Yesterday I went south of P St. NW. for the first time in sixth months. The occasion was a visit to the dentist, scheduled right before the quarantine. A dentist's office sounds like the perfect place to spread airborne viruses, given that the patients have their mouths wide open, and often enough spraying out aerosols as high-speed tools clean, polish or drill. On the other hand, it is well to make a visit, and who can say that the winter will be a better time?

Downtown is relatively empty.  There are people on the sidewalks and parks, just not that many. Windows are boarded up on the two blocks that border 16th St. NW immediately north of Lafayette Square, but from 17th St. west I saw no more plywood. Some businesses that are in operation had closed early. After the appointment, I noticed that Second Story Books had closed much earlier also.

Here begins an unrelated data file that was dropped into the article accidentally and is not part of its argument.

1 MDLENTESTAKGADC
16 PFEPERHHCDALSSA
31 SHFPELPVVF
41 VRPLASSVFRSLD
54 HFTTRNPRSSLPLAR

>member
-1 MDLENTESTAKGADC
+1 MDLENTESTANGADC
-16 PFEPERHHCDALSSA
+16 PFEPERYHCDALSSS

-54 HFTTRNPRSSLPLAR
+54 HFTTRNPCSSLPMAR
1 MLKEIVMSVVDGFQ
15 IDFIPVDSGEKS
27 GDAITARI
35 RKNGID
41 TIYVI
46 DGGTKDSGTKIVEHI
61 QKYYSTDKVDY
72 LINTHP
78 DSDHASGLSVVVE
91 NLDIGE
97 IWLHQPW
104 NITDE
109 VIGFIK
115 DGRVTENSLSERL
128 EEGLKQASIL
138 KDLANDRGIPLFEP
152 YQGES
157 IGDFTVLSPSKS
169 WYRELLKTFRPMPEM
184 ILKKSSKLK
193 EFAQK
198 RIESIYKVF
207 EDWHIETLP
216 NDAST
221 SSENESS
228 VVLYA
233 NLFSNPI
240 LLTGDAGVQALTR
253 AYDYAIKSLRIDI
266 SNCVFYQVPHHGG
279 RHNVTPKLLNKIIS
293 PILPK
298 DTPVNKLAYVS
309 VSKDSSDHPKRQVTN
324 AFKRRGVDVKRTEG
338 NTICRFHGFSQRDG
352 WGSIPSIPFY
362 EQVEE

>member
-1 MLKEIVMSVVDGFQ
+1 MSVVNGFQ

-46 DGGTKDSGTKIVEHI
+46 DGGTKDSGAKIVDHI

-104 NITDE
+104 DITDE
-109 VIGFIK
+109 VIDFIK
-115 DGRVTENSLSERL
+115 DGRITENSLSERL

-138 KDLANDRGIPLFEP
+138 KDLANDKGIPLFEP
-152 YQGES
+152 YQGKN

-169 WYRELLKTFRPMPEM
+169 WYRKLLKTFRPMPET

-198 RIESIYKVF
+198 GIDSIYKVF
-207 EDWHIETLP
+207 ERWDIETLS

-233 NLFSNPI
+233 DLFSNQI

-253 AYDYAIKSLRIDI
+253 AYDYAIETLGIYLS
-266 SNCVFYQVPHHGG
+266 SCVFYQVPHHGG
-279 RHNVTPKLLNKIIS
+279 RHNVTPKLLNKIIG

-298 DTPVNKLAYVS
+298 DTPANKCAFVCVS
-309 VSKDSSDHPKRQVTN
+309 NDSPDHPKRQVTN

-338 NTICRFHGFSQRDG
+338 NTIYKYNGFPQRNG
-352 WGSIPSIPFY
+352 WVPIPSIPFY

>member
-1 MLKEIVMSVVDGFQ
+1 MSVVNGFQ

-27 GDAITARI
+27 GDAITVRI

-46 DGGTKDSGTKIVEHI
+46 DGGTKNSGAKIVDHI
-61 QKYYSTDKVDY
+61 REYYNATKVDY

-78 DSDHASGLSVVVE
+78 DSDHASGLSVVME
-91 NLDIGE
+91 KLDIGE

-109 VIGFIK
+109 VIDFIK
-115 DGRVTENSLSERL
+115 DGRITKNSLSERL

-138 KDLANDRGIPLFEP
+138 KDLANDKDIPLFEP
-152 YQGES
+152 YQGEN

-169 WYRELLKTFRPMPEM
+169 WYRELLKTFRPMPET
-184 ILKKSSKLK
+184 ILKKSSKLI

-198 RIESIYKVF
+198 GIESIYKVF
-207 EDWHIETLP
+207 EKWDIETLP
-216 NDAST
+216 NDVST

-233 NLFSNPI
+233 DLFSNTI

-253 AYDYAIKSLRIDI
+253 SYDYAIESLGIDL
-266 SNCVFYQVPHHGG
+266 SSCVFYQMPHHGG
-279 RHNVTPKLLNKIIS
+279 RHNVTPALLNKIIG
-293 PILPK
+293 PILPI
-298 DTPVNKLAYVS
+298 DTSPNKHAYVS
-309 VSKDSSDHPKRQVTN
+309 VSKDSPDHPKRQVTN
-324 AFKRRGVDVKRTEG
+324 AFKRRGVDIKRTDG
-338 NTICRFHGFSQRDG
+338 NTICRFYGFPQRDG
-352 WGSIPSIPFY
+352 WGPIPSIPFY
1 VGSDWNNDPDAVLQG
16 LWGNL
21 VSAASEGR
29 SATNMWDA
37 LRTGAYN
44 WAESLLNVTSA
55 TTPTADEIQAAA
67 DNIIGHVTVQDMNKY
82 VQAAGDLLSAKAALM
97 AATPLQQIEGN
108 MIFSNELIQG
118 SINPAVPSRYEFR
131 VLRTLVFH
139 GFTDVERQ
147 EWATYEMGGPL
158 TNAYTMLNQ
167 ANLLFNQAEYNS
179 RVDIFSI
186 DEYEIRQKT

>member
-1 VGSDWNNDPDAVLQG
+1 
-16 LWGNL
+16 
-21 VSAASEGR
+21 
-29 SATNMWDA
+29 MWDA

The receptionist at the dentist's office took my temperature with a sensor that operates from six inches or so. Given that it showed my temperature as 97 F, I wonder how accurately it detects fevers. She next had me clean my hands with hand-sanitizer, then put on latex gloves. I kept my mask on until I was in the hygienist's room.

The cleaning was different in three ways:

  • I declined the dark glasses, preferring to keep my own on.
  • The procedure did not end with polishing, something I can certainly understand.
  • Before the hygienist went to work with the high-speed tool, she brought in a device meant to capture aerosols. She warned me that it was loud, so I waited for the sound with some interest. I thought it about equivalent to sitting in a window seat near the wing when an airliner is taking off.